We are now entering Week 4 of the 2019 CrossFit Open. After two weeks of intense workouts your bodies might be extra sore which is why I decided it is a great time to talk about intensity.
How hard should you be working out everyday? How many times a week should you come to Crossfit? What is the difference between training and competing? A lot of us have the misconception that unless we are lying on the floor in a puddle of our own sweat then we did not have a good workout. Not only is that not true, but you may also see better longterm results by changing up how you view training day to day.
We recently started mentioning, before a ‘Metcon’ or Metabolic conditioning, different RPE or rate of perceived exertion. RPE is a guideline of how intense the workout stimulus should be according to how you feel. Intensity is relative to the individual and the various levels of effort an individual can express, depending on their fitness level. Someone who has been Doing CrossFit 6 years and is in their 20’s is going to have a lot more variety than an individual in their 70’s who just completed on ramp after being sedentary for 20 years. With that being said everyone should be accessing their own levels on a regular basis, we’ll discuss this later. Below is a guideline to figure out YOUR RPE, but as I said before everyone’s relative intensity are different and can change overtime.
3-Easily carry on conversation
4-Moderate-Breathing is faster but able to communicate in full sentences
5-Able to sustain pace 20+ minutes
6-Hard slightly uncomfortable, starting to breathe heavier
7-Short of breath, can only speak in short sentences
8-Very Hard; one-word answers only
9-Unable to speak during workout
10-MAX EFFORT; only able to sustain for very short durations
A maximal lift attempt or 10-20 second Assault bike sprints represent a 9-10/10 RPE or 90-100% effort. On the other hand, you would have a 5-6/10 RPE or 50-60% effort for 30+ minutes of work. The goal of what we do here at LocoMotive is to expose you to a wide variety of stimuli. Short, medium long workouts at high, medium and low intensity. We do this for a few reasons. When you are learning something new or refining mechanics, if you can’t do it slow with good mechanics you shouldn’t try to do it fast with a heavy load . There is a reason we warm-up with pvc pipes before we snatch and do some air squats before we perform a 1RM Back-squat.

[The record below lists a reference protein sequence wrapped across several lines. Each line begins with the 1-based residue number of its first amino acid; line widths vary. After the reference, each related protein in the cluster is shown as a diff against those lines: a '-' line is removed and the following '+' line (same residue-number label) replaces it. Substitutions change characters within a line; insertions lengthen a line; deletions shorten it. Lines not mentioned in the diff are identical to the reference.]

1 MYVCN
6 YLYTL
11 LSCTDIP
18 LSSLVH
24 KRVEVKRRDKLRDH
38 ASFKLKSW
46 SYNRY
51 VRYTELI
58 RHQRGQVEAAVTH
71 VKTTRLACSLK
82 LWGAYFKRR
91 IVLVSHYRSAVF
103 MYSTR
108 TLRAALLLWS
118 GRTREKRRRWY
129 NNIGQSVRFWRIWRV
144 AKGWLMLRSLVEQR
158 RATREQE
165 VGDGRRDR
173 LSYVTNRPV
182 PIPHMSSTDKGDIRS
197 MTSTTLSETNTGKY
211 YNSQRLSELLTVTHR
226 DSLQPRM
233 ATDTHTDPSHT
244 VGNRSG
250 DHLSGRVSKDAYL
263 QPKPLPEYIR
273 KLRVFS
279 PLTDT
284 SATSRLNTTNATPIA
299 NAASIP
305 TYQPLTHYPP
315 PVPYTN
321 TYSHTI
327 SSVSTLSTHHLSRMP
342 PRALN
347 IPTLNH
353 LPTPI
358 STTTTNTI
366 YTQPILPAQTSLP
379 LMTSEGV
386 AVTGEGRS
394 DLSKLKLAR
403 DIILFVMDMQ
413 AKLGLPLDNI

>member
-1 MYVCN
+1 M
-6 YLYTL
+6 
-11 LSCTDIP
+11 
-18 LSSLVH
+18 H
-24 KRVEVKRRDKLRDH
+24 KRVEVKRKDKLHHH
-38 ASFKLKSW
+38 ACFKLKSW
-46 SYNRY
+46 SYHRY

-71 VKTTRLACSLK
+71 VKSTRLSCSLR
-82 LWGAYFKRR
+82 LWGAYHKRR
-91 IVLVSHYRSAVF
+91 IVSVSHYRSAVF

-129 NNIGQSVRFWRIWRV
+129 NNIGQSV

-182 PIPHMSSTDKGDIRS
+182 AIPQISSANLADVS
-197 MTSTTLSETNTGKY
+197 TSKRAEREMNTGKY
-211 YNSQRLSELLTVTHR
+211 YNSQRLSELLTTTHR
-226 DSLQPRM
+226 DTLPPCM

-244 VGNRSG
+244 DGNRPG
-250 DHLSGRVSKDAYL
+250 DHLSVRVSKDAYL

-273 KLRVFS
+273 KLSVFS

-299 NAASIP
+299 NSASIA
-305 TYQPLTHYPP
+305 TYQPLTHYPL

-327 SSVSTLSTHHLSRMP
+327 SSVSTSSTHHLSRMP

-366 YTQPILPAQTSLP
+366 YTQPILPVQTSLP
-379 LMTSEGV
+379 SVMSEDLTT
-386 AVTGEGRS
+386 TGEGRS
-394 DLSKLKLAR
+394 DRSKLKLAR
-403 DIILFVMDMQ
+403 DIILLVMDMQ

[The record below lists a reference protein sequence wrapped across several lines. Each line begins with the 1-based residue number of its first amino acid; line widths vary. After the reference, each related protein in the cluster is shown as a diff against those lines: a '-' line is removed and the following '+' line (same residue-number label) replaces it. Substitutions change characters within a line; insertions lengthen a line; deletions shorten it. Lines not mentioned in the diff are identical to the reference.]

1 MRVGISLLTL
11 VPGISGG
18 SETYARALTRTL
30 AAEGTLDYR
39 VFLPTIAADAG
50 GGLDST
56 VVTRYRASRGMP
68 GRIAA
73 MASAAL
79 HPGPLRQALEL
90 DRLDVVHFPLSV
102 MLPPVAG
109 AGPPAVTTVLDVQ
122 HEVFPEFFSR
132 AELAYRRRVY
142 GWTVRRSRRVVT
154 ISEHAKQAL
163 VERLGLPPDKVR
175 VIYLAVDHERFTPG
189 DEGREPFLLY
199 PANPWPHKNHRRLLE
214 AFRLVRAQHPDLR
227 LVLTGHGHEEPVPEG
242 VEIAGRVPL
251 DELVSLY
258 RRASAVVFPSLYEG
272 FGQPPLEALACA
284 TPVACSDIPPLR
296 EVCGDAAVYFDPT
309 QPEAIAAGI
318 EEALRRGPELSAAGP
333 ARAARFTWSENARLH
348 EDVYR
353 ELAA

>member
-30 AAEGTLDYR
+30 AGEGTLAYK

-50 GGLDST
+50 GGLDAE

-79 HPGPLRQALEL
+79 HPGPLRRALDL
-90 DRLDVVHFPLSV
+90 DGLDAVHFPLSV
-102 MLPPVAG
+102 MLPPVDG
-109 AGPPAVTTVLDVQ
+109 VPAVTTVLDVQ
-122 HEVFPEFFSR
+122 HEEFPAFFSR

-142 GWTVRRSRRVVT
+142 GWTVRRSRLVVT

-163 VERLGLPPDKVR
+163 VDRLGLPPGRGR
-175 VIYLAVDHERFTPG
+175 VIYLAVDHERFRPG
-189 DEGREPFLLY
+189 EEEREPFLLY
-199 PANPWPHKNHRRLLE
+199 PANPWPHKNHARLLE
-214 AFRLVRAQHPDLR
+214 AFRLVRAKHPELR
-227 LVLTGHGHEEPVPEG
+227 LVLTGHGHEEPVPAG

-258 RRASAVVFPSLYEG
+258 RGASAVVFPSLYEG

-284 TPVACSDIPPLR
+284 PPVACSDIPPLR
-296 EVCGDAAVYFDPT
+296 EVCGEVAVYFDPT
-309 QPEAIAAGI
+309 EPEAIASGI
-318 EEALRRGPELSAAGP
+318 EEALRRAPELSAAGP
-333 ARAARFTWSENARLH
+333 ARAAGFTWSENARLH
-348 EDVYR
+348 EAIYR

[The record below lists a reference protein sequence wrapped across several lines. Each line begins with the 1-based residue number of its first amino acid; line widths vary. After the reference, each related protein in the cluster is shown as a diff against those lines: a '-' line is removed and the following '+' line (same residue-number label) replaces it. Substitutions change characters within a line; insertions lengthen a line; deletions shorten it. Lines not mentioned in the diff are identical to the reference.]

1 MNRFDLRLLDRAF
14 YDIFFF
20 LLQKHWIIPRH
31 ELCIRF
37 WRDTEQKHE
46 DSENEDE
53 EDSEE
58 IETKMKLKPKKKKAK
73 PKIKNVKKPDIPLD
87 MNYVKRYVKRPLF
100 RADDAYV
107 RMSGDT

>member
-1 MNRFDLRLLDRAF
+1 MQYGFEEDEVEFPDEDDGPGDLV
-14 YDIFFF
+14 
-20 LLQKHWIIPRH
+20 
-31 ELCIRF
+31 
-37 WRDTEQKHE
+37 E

Days where we keep intensity less than 60% are days when we are practicing a skill. This can be gymnastics, barbell technique or body weight movements. The 65-80% range is where we should be the majority of the time when we’re working out. This is a training intensity. The heart-rate is elevated where you are at various levels of uncomfortable but NOT at a redline or maximum capacity. We see results here because we are presenting our bodies with enough variety but not at levels that are unsustainable. The last category of all-out red-line ending of dead on the floor should be saved for once or twice a month. Save this level of effort for hero workouts, The Girls, or this time of year for the open workout. Speaking of the open, the key to a great score on a workout is consistently working, when you’re resting you don’t score points. If we spend 85% of the year working out at 80% we will develop an ability to work out consistently and only emptying the tank when necessary.
The next question you may ask is how should I know when to workout at a certain intensity? The honest answer is it depends… on a lot of things. As coaches we can tell you the desired stimulus or intensity of the day’s workout. If you come 3-5 days a week every week, 49-52 weeks out of the year; you will get enough variety through the programming and coaching instruction. This is why being CONSISTENT is one of the most important things, if not the most in sustaining life long progress with your health and fitness. Roughly speaking every two weeks if you came to the gym 10 times you should have done some skill work/ mobility and stability 1-3 times, worked out at a TRAINING intensity 5-7 times, and COMPETED 1-2 times. This ratio changes depending on the frequency of your fitness. If you are less consistent, are coming back from an injury or a long break from CrossFit, you may need to spend more time in the SKILL/TRAINING department until you get back up to speed.
As a coaching staff at Locomotive we want to help you reach your goals. For most that is to leave the gym each day feeling better then when you walked in and overall see improvements in your health over time. By being consistent with your class attendance and reaching out for extra help via one-on-one opportunities we can work together to get you where you want to be.